The UN Global Compact Network Canada remains committed to advancing the dialogue on Navigating the Just Transition with the private sector, specifically focusing on benchmarking experiences, understanding challenges, and promoting progress towards Net Zero emissions and a low-carbon economy. Our most recent peer-to-peer roundtable discussion targeted Canada's Supportive Industries, comprising participant companies from various sectors including legal, financial, educational, consultative, and supply chain management. The roundtable discussion, held on 14 September 2023, underscored the intricate nature of the Just Transition process and emphasized the critical role of collaboration, skills development, and policy support in ensuring a successful transition toward sustainability while adhering to the principle of Leaving No One Behind.
Upholding the "leave no one behind" principle is crucial in developing and supporting inclusive public policies, with a spotlight on empowering disadvantaged individuals with the skills needed for a green economy.
Skills and Workforce Development
Embracing a just transition requires a dual focus – we must navigate the Transition OUT as we shift away from unsustainable extractive practices and simultaneously embark on a journey toward the Transition IN of sustainable and innovative alternatives. This is particularly important when considering Canada’s Critical Mining Strategy and the natural resources required to create clean energy production and storage.
This path to a just transition begins internally, with companies fostering awareness and understanding, building capacity, and expanding their vocabulary before assisting clients and engaging with external stakeholders. There is ongoing rapid innovation in Research and Development which is promising, but ensuring that all communities are well-equipped with access to power, and jobs, and align with government policies is crucial.
Many industries are looking to promote and support the acquisition of specific skills to facilitate a smooth transition, and, once again, government policies are needed to support this process, especially regarding the implementation and reskilling/retraining of new technologies. Some HR departments have started to offer tools to map employee skills for identifying training needs. Software companies, in particular, provide such tools to support transitions. And new industries like waste diversion are seeing huge opportunities in this area. Rapid growth and workforces with diverse skills and backgrounds necessitate internal training for new technologies.
Legal firms are actively embracing ESG (Environmental, Social, Governance) practices and focusing on building awareness and skills related to just transition and ESG principles. Local initiatives, encompassing both grassroots efforts and top-down strategies, are also essential for driving change.
Transforming conceptual ideas into operational practices marks a critical milestone in the journey towards a just transition.
Collaboration and Inclusivity
Regulatory bodies grapple with the need to adapt to rapid technological change, demanding multilateral cooperation and social dialogue among governments, businesses, educational institutions, and communities. SMEs play a significant role in shaping sustainable supply chains, especially in areas like procurement and gender equity, and service industries must engage in collaborative efforts with other companies to navigate uncertainty and fulfill sustainability goals.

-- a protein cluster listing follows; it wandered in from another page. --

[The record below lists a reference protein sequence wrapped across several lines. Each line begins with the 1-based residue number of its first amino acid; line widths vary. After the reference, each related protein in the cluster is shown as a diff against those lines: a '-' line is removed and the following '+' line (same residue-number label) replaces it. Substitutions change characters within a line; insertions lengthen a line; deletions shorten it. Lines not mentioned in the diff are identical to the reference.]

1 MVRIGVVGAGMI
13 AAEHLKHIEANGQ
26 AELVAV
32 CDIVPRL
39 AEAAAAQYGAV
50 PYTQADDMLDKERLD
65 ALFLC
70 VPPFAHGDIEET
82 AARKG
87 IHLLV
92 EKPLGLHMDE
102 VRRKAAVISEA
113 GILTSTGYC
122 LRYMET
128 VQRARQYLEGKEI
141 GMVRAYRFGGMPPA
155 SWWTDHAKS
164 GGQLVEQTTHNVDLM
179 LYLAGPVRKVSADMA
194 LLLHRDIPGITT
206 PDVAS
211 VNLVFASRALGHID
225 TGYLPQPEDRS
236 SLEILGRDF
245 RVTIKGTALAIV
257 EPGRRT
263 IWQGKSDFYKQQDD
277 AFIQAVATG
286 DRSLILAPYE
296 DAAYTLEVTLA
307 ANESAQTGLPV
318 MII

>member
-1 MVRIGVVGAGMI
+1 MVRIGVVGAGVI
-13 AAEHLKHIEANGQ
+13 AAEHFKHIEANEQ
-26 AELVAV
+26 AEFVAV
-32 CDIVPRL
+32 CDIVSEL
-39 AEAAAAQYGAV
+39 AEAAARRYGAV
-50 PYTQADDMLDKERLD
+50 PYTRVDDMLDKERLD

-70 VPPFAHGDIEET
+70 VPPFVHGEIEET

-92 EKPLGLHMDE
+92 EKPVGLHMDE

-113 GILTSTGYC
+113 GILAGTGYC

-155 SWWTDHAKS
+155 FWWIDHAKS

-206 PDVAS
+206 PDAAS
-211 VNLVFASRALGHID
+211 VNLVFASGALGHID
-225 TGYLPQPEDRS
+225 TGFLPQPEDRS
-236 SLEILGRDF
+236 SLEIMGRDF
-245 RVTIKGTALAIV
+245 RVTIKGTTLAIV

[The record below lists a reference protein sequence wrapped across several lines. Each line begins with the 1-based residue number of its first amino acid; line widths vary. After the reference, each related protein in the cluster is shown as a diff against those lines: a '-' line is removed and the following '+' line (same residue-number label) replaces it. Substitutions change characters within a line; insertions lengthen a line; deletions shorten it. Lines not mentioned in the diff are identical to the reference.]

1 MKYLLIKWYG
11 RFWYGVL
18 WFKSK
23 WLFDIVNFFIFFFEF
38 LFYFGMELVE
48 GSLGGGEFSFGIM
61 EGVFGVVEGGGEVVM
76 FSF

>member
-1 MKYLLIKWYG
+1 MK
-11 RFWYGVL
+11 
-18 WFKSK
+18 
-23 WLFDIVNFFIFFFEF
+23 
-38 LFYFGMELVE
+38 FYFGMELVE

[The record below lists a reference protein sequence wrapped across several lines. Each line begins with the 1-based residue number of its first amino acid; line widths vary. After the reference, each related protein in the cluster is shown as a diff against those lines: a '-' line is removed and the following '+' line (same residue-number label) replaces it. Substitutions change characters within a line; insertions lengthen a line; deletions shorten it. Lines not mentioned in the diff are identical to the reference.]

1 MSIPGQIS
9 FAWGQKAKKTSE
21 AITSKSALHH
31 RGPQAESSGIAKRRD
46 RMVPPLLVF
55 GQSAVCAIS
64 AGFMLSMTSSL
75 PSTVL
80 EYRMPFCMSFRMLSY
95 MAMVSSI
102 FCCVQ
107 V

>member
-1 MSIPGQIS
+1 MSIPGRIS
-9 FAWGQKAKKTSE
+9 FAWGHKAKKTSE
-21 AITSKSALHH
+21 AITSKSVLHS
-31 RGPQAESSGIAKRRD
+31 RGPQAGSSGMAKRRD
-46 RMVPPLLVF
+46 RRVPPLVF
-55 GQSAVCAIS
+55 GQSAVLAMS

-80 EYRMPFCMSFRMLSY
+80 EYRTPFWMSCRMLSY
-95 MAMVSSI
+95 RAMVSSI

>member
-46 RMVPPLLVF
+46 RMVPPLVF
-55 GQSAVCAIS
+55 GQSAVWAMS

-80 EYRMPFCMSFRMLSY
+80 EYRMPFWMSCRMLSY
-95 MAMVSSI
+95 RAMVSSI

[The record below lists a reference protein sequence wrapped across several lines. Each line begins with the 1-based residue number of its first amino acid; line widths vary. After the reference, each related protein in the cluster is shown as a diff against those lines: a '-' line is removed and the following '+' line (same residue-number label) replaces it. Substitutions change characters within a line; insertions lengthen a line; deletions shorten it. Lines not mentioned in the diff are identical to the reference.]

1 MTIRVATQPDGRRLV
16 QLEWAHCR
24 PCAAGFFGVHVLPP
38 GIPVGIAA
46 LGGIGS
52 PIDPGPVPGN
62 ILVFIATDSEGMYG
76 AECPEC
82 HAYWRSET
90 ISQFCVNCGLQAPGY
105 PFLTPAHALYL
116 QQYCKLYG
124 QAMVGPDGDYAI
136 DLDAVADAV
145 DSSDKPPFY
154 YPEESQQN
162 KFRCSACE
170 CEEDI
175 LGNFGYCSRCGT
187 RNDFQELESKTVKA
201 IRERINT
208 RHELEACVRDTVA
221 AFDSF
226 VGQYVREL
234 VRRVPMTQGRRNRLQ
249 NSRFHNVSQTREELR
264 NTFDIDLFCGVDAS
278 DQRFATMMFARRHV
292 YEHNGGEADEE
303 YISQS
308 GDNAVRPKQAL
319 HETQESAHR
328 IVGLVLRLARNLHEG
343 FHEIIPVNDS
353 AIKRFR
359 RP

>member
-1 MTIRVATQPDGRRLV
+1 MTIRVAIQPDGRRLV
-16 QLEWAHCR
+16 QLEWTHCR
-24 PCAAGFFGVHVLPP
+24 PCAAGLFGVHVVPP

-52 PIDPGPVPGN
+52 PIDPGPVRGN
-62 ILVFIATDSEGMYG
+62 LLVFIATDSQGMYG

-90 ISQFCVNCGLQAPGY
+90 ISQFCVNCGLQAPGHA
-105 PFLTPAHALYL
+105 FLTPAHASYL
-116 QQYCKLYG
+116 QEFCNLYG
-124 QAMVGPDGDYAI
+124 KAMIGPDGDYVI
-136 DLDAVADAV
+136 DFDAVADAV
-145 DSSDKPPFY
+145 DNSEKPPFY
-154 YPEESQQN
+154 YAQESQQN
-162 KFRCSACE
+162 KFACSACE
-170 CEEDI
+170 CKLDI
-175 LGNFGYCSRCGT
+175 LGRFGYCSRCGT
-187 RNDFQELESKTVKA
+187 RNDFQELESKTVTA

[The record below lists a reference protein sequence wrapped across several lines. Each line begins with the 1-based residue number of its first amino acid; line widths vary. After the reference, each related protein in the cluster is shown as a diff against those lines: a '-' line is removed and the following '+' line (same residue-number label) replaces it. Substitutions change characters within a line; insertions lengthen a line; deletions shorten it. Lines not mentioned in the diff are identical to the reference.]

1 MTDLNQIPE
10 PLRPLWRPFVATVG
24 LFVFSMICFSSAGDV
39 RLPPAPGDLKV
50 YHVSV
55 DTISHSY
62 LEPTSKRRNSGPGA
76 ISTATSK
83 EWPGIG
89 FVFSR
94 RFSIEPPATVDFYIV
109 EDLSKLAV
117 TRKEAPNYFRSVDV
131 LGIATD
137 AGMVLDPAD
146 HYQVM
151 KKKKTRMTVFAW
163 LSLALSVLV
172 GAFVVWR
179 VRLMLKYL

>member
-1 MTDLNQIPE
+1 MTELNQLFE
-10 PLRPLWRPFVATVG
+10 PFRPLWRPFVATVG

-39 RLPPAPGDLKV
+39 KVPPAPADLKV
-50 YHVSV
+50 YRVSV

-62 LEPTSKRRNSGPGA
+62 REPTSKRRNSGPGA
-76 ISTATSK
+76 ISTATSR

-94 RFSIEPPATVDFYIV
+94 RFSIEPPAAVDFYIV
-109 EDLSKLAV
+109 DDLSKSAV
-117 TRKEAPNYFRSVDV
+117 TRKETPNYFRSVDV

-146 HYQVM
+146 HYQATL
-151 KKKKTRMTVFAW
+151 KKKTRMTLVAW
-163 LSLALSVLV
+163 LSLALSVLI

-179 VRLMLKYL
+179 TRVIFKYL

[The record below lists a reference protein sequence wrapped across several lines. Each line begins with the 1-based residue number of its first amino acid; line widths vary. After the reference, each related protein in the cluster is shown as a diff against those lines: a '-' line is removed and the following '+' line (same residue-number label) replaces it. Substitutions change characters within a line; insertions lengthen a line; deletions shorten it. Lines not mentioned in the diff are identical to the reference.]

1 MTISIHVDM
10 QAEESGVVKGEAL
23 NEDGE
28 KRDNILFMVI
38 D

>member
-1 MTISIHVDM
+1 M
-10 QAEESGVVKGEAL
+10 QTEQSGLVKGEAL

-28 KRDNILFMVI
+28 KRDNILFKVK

However, in all of this rapid transition and the need to start driving large-scale systemic change, overcoming the feeling of being overwhelmed is a common hurdle and guidance on how to prioritize sustainability efforts is crucial. Robust data collection is foundational, especially when it comes to tracking company impacts, and managing sustainability requires accurate measurements and assessments.
When conversations of a Just Transition occur only amongst those who specialize in Sustainability and #ESG, the progression and advancement of effectual change becomes stunted. Social dialogue, both within and beyond the workplace, emerges as a catalyst for change, breaking down silos and fostering inclusivity among diverse workforces, and within larger society. To this end, mainstreaming Just Transition concepts in everyday interactions, beyond just "the converted," is vital, and supporting Just Transition in rural areas, SMEs, and reskilling/upskilling initiatives demands regionally and industry-specific tailoring for a comprehensive approach.
However, navigating the complexities posed by controversial governments remains a significant concern across many industries.
Ultimately, Supportive and Service Industries are calling to broaden the scope of collaboration and diversity within the Just Transition, especially concerning government-industry relations and supporting inclusive, fair policies that will drive innovation and inclusion as Canada continues to pave the way towards a low-carbon economy.
The UN Global Compact Network Canada intends to continue providing support for our participant companies in understanding the Just Transition and guidance on best practices. Please stay tuned for more opportunities to engage in peer discussions as well as upcoming educational programmes on the Just Transition.
If you're interested in joining the UN Global Compact and tapping into its vast network in Canada, we invite you to take the next step. Become a Participant and help lead the charge to advance sustainable development and social responsibility with us.Join Today
© UN Global Compact Network Canada | Website by Mediasuite